|Lifespan||Up to 14 years|
One of the most numerous of all North American birds of prey, the Broad-winged Hawk migrates in huge flocks or “kettles,” with thousands of birds gliding on rising thermals. Some birds winter in Florida, but the majority average about 70 miles (110km) a day to log more than 4,000 miles (6,500km) before ending up in Brazil, Bolivia, and even some of the Caribbean islands. Compared to its two cousins, the Red-shouldered and Red-tailed Hawks, the Broad-winged Hawk is slightly smaller, but stockier. Adults are easily identified by a broad, white-and-black band on their tails. Broad-winged Hawks have two color forms, the light one being more common than the dark, sooty brown one.
VOICE High-pitched peeoweee call, first note shorter and higher-pitched.
NESTING Platform of fresh twigs or dead sticks, often on old squirrel, hawk, or crow nest in tree; 2–3 eggs; 1 brood; April–August.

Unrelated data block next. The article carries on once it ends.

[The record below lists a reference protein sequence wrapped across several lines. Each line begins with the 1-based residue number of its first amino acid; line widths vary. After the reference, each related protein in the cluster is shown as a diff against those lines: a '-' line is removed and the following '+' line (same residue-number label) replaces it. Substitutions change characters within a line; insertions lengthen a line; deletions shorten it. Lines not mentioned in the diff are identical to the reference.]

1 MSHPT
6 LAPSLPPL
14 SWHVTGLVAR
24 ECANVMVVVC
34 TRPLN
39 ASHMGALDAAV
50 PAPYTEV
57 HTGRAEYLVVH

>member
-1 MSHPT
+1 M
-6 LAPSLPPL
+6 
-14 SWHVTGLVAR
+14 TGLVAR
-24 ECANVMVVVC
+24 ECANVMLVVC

FEEDING Eats small mammals, toads, frogs, snakes, grouse chicks, insects, and spiders; crabs in winter.
FLIGHT: circles above forest canopy with wings and tail spread; short flights from branch to branch.
WATCHING FOR PREY
From an elevated perch, this hawk scans for vertebrate prey such as rodents.
Breeds across Canada (but not the Rockies) and in the eastern US (not west of the 100th meridien), in forested areas with deciduous, conifers, and mixed trees, with clearings and water nearby. Concentrations of migrants can be seen at bottlenecks such as the Isthmus of Tehuantepec and Panama.